• I listen to audiobooks while I exercise.
  • 4:30: Mini Date/Walk
  • 5:00: Read
  • 5:30: Dinner
  • 6:00: Free time
  • 8:00: Shut down (turn off screens, shower, get ready for bed, etc.)
  • 8:30: Lights off

How I Developed My Sabbatical Routine

It’s not complicated how I arrived at the sabbatical routine: it’s literally my normal routine with the “work” slots replaced by “free time”. (We’ll talk more about what one might do during said free time in a future post.)

  • Step 1 of developing a sabbatical routine is developing a normal routine.
  • Step 2 is to simply replace “work” time with “free time”.

It’s literally that simple.

But what might be more interesting to talk about is why.

In the early days, I would have no routine whatsoever on sabbaticals. That sounds great in spirit, but it devolved quickly in practice.

I may wake up at 4:30 AM when I’m following my normal routine, but that doesn’t mean I like waking up early. As I wrote about in Chapter 12: Rise and Write of Overlap, I’m a night owl at heart. I default to being a night person.

Why then do I wake up early? Well for one (as you know if you’ve already read the chapter), I logged my output and proved I’m literally twice as productive when I work in the morning.

I don’t wake up early because I enjoy it. I do it because I like who I am when I do.

Now that you know I’m a night owl by default, you can probably imagine what happens on these routine-free sabbaticals: I go to sleep later, and later, and wake up later, and later. The whole week just completely devolves.

When I wake up late, I feel sluggish. I don’t run. I don’t write (or if I do, it’s not nearly as much). I’m reactive instead of proactive, and I’m slave to the world’s agenda for me. I’m not in control, I’m being controlled.

It’s a disaster.

Here are several other reasons I maintain my routine on sabbatical:

  • I feel better overall when I wake up early.
    • NOT in the morning (obviously). I don’t like waking up early. But I always appreciate the fact that I did afterward. I’m on top of the whole day.
  • I feel productive.
    • It’s not just a feeling either. I track my time with RescueTime (which absolutely everyone should do), and I can report that I’m objectively twice as productive. It’s tracked.
  • I get things done.
    • Again, reactive vs. proactive. Waking up early means you set the tone, you set the agenda. What do you have for the world? Not what does the world have for you?
  • I’m proud of what I got done.
    • There’s nothing better than feeling a sense of pride. The days where I go on a walk with my wife at 5:00 PM and I tell her, “Today has been fantastic. I’ve been unbelievably productive, I feel well rested, and I’m proud of what I accomplished. I feel great,” are the best. It’s infectious too.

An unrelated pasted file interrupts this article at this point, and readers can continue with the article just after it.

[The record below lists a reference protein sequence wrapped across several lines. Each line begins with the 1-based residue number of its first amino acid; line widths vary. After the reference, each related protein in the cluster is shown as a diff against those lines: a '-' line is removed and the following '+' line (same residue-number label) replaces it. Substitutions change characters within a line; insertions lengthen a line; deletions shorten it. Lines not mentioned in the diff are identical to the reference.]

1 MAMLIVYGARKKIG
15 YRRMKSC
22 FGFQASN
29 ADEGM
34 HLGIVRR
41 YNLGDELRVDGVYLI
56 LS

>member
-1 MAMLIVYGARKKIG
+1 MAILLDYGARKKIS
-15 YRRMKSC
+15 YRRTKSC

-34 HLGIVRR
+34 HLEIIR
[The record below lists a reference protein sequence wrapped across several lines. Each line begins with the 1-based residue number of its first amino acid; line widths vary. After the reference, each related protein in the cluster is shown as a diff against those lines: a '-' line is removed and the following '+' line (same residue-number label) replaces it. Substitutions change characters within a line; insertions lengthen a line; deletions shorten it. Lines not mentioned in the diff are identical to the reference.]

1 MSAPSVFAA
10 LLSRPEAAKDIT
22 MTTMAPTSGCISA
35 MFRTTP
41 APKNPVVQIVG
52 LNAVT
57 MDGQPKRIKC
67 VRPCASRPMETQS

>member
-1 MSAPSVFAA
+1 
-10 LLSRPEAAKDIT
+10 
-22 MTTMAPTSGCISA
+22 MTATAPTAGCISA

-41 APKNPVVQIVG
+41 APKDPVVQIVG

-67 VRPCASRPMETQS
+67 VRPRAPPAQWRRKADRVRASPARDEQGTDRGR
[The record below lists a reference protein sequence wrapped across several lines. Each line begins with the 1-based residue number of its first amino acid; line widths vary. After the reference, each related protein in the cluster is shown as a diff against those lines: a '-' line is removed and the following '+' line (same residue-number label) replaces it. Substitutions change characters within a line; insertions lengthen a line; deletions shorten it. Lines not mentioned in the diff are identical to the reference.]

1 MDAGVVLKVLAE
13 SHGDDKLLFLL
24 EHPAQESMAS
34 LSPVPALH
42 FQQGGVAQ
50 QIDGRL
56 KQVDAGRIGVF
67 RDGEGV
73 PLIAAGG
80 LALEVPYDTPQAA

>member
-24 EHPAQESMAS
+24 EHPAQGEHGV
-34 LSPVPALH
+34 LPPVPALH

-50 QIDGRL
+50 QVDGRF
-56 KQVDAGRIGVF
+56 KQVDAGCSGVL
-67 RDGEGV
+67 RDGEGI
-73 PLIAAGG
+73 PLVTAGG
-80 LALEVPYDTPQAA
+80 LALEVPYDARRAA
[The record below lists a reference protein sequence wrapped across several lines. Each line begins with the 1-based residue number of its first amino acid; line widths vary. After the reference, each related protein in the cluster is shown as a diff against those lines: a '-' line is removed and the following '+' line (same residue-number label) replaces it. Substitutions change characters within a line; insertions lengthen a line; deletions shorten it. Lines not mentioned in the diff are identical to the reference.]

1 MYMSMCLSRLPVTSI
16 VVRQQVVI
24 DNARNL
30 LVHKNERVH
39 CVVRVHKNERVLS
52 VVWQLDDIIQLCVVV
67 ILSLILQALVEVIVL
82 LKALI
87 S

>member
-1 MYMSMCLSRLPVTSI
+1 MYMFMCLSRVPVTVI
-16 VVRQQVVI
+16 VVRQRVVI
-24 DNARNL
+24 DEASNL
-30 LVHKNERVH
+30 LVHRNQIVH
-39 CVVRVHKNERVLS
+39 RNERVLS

• The day doesn’t just disappear.
    • This is maybe the biggest one. My wife and I have talked about this a lot (we’ve taken sabbaticals together for years and we’ve both experience all of the different versions). It’s unanimous: when we follow our early morning routine on sabbatical, we feel extra refreshed. The sabbatical feels like it’s 1.5X as long. When we follow no routine, stay up, and sleep in, the sabbatical disappears in an instant, and we feel empty.
  • I’m happier.
    • A simple, but important reason. I’ve outline a good number of reasons why above.
  • There’s no real reason to change.
    • Think about it: why did you come up with your normal routine? Because it works. Why stop using something that works? Just replace “work” time with “free time”. Continue living in a rhythm that’s been successful for you, and enjoy the freedom you have from obligation! There’s no need to fix what isn’t broken.
  • If you don’t follow routine, it’s harder to get back on routine once sabbatical is over.
    • Ugh. This is the worst. I’ve experienced this and so have my employees. The reason you come back to work groggy, unfocused, and frazzled Monday morning after sabbatical is because you didn’t follow routine. You completely let yourself go and somehow expected to “snap” back into place come Monday. It doesn’t work that way.
    • Maintain the sabbatical routine and you will be excited to go back to work on Monday. Your rest will feel better, and your work will be more productive.
    • If you are fortunate enough to have a boss who gives you sabbaticals, earn that sabbatical by respecting your boss enough to come back to work refreshed and ready to roll on Monday morning. That means disciplining yourself to follow routine during sabbatical.
    • Ooh… that’s an entire post on its own I can write: discipline DOESN’T STOP when you’re on sabbatical. I think people have this notion that rest = no discipline—or that you no discipline whatsoever should be involved if you’re “resting”. That’s a myth. Discipline is a lifestyle.

In total this post spawned four more topic ideas!

Today is Day 4 of my 36th sabbatical week (I counted). It was an extremely productive day.

  • I woke up at 4:30 AM.
  • I ran 3.5 miles.
  • I wrote 3,000 words.

All of this before lunch time. I still have the rest of the day to do anything I desire!

Yesterday, I met a friend for coffee on a whim. We had a lovely, several-hour conversation that I will think about for a long time. Later that evening, I recorded a video and wrote even more.

I wrote a second post today as well, which I will publish shortly. I will also share the video I recorded soon.

(Update: I posted the video.)

I’m already excited to wake up tomorrow and write more!